This blog is the third and final instalment in a short series on the three personal qualities you need as a writer to keep going and retain the determination to achieve the best you can. The first quality was perseverance, the second, was humility, and the final one is imagination.

It might be that perseverance keeps us writing, and humility keeps us open to the lessons we need to learn to improve. But there is one more thing we need to add the magic to what we do, to entrance our readers: we need to keep using our imagination. And our imagination needs to operate across a range of dimensions so that we can do a number of things all at once:

Create an absorbing plot

Create intriguing characters

Conjure up compelling and believable settings

Capture the reader in the moment of the story

Combat the terrible plague of subjective, summarised, dull writing that we can so easily plague us.

All of this takes imagination.

To give you a slightly exaggerated example of what I am talking about, consider these two passages, essentially describing the same thing. The scene is a damaged space ship, where the captain is thinking about an emergency landing:

Here’s the first version:

Captain Mullen listened to the noise of the engine. The engines were damaged, and the ship was starting to lose power.

“What’s our status,” she said

“The engine is damaged, we are going to fall out of orbit” said her engineer

“We’d better land,” said Mullen, “have you ever been down to the planet?”

“No, I haven’t” said the engineer.

“How’s your inoculations?” said Captain Mullen

“I’ve had some of them, I’m okay for emergencies.” said the engineer.

“Well this is an emergency,” said Mullen.

This is as flat a piece of writing as you’ll ever want to read.

Now compare it with this:

 

“Captain Jessica Mullen closed her eyes and listened to the wheeze and thrum of her ship.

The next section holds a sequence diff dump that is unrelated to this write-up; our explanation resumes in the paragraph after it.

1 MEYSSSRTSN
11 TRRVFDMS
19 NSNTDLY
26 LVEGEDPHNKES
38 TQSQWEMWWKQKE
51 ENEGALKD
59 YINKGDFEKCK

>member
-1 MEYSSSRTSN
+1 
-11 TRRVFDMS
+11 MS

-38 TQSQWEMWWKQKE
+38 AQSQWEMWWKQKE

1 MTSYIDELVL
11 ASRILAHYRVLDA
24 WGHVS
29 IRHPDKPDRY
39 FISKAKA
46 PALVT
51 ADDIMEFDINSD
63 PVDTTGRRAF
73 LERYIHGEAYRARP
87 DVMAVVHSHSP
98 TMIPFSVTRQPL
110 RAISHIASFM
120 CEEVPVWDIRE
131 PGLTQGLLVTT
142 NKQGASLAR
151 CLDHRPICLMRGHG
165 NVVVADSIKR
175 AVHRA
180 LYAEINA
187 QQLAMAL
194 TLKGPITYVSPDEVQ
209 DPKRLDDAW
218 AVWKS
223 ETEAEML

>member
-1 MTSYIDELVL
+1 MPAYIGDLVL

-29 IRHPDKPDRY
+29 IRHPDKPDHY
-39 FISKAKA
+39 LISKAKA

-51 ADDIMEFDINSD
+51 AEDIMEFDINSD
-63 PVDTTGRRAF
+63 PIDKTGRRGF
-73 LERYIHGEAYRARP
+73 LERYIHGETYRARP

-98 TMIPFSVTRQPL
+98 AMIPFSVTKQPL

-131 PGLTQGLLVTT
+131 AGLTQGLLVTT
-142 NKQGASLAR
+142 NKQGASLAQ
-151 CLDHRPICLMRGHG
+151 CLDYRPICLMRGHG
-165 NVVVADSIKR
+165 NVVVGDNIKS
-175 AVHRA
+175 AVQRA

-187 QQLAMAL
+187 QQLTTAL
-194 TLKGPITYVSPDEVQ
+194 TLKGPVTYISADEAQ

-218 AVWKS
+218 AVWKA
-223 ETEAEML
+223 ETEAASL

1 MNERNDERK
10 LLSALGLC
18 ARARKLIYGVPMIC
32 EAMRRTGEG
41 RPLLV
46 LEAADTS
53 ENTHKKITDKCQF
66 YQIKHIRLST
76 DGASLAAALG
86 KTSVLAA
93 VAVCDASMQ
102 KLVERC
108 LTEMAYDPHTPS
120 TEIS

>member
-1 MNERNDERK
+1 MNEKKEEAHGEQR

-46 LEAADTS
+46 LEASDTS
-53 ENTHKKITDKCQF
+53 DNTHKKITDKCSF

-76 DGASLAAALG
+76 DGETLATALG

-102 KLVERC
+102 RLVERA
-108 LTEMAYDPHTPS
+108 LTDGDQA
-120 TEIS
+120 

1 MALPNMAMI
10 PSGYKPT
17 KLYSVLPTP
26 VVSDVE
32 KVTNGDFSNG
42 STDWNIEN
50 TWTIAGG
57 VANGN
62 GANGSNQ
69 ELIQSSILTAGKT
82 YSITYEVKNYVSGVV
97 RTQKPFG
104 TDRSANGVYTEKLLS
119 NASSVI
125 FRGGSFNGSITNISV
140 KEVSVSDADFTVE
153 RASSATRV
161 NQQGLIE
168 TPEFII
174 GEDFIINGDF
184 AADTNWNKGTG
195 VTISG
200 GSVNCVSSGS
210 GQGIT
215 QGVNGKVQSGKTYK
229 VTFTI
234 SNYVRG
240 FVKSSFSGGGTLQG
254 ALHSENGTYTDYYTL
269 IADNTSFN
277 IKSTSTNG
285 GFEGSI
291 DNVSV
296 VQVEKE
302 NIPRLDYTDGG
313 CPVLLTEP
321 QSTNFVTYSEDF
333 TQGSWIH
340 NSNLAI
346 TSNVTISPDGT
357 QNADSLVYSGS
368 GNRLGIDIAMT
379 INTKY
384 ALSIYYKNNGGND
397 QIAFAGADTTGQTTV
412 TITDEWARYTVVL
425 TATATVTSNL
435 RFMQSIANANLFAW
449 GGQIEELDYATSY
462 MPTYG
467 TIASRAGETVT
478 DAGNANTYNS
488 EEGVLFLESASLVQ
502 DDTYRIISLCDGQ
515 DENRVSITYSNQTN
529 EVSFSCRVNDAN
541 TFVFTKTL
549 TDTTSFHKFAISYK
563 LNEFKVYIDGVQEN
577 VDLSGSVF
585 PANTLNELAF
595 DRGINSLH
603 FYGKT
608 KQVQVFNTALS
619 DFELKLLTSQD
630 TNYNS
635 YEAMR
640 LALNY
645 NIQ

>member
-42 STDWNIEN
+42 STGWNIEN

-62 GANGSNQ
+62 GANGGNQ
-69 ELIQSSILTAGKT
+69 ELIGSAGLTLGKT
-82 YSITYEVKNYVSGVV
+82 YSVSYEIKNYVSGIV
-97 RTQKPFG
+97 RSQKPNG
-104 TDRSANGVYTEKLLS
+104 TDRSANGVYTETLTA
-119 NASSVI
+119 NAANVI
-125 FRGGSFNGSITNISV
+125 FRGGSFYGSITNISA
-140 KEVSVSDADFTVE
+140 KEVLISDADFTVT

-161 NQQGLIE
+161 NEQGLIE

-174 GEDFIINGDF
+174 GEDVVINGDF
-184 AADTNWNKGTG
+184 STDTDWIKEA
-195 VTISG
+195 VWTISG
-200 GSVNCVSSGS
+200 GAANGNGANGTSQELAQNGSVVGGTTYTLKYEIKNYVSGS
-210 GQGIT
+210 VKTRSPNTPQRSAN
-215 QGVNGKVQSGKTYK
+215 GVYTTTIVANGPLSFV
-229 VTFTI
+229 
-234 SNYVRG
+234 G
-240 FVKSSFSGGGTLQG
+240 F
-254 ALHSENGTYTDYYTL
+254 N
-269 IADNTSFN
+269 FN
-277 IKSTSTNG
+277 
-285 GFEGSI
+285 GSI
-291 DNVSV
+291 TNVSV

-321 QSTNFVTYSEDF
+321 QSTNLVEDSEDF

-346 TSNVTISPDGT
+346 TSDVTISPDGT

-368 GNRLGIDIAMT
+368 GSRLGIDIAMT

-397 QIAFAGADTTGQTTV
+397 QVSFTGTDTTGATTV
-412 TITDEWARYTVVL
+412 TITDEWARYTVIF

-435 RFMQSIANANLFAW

The glyphs of the control console throbbed beneath her fingertips; she imagined the white and scarlet glyphs scattered before her.

And there was that smell again. An ether, and just a hint of warm rubber. The portside Xenon engine shuddered, rattling her console. The deterioration would eventually force them to land, or at least spin ragged until one of the enemy corvettes picked them off.

“Status, please, Mr Han.”

“Thirty-eight percent capacity,” said her XO, “orbital degradation in just over twenty eight minutes.”

“Okay, we are going down whether we want to or not. Have you even been planet side, Lieutenant?”

“I’ve seen the video.” 

“Really. How’s your inoculation schedule?”

“I’m graded competent for emergency land activity.” The XO looked across to her captain.

“Well,” said Captain Mullen, “I think this counts as an emergency. Take her in.”

 

Which may or may not be great writing, but there’s a bit of imagination in it. In this exaggerated example I hope that I’ve shown you how important it is to keep thinking, imagining, and dreaming. Your storyline, your characters, and your writing voice depend on this.

You might not think you’d ever write like my first example, but it’s all too easy for us as writers to slip into flat prose. It happens when we are tired, or fed up, or we just want to get our word quote done.

But we can’t get away with faking it. We have to do more than phone it in. We have to place ourselves in the body and mind of our characters, in their environment. We have to know that space well enough to take our readers there as well. Stephen King said this:

“Description begins in the writer’s imagination, but should finish in the reader’s.”

So let your imagination take flight, and take your readers on the ride of their lives.

 

© 2015 Andrew J Chamberlain

 

Andrew J Chamberlain is a writer, speaker, and creative writing tutor. He is the presenter of The Creative Writer’s Toolbelt a podcast that offers practical, accessible advice on the craft. Andrew has worked on a number of ghost-writing collaborations for Authentic Media, including the bestselling ‘Once an Addict’ with Barry Woodward. He has also self-published a number of science fiction short stories. Andrew will be speaking at the First Page Writing Course this November in Cumbria, England.

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